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Mistaken Identity

So it’s dark, everyone’s asleep below and I’m chilling out on the foredeck, wishing I had a book on the stars of the northern hemisphere because the moon isn’t up and the stars are sooo bright…. Just as I stifle a yawn, I turn to look over my shoulder and there behind me is a masthead light. Judging by the distance from the water, it looks very close too!

“Shit! Where did he come from!” I quickly jump on the radio and try to raise them – I can’t see any navigation lights so I’m assuming they’re not working because the boat is getting closer…..and then…..

Whoosh, straight over my head – it was a bloody helicopter with it’s landing light on Apparently I was sailing straight through the flight path for the Majorca airport!

No wonder he didn’t answer his radio…..

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Islas Baleares

After a leisurely 48 hr sail from Almeria, we dropped our anchor in Formenterra, the southern most island of the Balearics.  Here we found a perfectly sheltered anchorage, white sand and clear water.  Perhaps the best beach we’ve found since Bequia and there was even a mineral salt-mud bath behind the beach that we all took advantage of (though I had reservations about rolling around in the mud with naked people… least while the children were present!).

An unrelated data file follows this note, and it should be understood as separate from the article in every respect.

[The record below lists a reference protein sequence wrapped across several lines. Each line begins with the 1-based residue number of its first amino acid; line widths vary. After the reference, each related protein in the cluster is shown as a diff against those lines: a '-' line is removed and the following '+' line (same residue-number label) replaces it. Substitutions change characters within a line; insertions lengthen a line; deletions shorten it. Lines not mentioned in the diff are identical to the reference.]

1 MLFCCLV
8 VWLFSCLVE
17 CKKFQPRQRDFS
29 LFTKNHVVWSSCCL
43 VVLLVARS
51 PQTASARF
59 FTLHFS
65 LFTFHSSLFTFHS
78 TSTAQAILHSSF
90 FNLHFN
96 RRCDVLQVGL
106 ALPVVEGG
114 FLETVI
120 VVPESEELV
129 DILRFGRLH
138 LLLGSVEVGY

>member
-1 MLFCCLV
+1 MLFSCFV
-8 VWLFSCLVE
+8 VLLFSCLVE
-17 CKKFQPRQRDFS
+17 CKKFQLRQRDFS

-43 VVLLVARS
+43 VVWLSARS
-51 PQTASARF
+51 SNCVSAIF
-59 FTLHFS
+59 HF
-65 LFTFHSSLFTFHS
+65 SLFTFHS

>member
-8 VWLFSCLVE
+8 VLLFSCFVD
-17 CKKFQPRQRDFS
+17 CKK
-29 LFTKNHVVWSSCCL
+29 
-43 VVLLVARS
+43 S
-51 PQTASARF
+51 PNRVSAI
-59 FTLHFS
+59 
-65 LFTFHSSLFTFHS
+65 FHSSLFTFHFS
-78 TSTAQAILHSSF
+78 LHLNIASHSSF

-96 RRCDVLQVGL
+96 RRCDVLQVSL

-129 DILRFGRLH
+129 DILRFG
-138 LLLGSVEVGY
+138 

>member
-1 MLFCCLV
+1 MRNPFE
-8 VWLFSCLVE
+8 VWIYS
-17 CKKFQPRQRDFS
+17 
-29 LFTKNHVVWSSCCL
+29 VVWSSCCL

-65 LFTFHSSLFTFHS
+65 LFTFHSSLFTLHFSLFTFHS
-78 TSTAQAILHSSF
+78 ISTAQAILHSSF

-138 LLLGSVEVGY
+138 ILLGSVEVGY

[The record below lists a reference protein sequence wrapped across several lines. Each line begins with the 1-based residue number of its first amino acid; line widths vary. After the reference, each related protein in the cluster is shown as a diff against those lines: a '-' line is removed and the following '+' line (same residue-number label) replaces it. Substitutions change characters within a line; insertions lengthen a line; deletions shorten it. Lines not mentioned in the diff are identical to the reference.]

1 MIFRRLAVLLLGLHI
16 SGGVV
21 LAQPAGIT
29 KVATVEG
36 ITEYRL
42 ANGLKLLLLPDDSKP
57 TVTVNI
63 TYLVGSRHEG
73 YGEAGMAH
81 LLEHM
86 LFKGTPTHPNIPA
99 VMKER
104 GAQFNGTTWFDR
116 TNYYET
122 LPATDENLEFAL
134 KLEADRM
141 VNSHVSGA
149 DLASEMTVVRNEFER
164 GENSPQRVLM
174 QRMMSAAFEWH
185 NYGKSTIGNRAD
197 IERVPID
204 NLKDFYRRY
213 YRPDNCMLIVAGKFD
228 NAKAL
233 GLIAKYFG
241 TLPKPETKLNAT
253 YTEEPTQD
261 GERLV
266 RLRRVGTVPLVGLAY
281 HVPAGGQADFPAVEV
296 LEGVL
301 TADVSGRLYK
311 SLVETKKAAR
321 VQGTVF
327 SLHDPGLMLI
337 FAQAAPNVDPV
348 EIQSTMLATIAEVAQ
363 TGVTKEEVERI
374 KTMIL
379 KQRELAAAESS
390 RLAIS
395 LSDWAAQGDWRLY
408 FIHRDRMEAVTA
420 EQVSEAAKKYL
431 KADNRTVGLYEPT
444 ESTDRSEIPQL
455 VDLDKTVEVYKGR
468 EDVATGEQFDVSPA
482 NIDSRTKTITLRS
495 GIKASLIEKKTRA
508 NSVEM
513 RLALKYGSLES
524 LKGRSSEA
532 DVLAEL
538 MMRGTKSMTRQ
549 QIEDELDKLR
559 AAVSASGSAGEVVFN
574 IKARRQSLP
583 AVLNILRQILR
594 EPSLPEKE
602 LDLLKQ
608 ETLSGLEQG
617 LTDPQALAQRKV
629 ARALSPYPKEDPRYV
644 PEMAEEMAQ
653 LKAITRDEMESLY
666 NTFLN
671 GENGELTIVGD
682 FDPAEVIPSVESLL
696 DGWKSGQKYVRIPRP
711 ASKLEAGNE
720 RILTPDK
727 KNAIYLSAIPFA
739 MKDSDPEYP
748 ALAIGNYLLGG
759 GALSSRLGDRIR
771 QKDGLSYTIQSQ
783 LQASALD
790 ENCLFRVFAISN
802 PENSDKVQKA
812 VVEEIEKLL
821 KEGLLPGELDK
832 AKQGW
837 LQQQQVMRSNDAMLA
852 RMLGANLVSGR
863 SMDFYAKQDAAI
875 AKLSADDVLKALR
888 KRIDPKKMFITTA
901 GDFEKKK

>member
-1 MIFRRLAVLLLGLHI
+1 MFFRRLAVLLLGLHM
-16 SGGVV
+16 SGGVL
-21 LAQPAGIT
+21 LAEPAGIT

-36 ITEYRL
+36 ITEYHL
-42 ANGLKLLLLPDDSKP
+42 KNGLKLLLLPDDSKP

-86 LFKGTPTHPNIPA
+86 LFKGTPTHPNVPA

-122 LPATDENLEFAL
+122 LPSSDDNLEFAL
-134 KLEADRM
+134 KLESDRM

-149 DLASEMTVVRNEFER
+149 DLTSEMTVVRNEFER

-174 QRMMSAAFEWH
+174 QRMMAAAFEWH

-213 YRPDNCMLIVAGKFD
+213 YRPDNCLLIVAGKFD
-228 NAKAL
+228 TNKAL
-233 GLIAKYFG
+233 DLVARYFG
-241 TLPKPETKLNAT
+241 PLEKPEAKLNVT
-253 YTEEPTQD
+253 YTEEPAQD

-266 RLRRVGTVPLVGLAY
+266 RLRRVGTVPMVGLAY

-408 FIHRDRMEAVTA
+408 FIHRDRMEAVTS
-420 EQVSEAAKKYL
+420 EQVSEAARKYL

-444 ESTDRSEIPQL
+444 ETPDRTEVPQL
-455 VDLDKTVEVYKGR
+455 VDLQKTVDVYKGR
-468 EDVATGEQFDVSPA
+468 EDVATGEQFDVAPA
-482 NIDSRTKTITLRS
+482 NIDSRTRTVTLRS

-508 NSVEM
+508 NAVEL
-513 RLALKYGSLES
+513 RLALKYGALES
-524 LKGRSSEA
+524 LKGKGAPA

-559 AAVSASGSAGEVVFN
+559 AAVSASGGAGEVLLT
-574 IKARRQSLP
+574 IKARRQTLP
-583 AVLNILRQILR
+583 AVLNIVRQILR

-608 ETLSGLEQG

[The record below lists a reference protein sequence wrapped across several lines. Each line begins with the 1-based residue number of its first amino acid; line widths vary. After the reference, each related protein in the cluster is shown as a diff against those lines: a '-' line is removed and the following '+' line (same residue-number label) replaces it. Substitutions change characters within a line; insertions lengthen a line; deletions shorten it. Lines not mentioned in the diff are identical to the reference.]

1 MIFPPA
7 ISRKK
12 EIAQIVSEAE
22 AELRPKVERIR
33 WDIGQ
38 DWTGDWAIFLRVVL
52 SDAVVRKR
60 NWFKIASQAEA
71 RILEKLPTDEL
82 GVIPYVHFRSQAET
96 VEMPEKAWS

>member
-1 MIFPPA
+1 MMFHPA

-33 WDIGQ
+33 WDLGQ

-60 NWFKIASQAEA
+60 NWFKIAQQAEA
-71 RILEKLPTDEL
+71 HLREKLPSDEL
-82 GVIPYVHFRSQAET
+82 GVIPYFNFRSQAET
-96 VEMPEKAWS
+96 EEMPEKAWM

Formenterra was the site of our rendezvous with Antonio and friends who had driven their motor boat over from Almeria.  Similar to our time in Agua Amarga, the following 2 days were filled with great meals, lots of laughter, swimming and (in Antonio’s case) lots of young women! Rachel played ‘mama’ to them all and was given a peek at times ahead (with teenage sons and all their trimmings).

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It was a shame to have such a short time in Formenterra but we were on a tight schedule so it was quickly off to Mallorca to meet up with friends from the Caribbean, Lakki, Hildegunn and their 2 children. 

These guys have just sold their boat, having sailed around the Atlantic and Caribbean for the last 6 years.  Now, spending time with Lakki’s mother, they decided to rent a house in the hills above Palma – a lovely, rambling finca (farm), complete with fruit trees, grapevines and swimming pool.  When they asked if we’d stay with them for a couple of days, how could we say no?!! 

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Here we spent our time walking through the forest, listening to a concert in the village plaza and idly watching the world go by – it was in this setting that I celebrated my 40th birthday!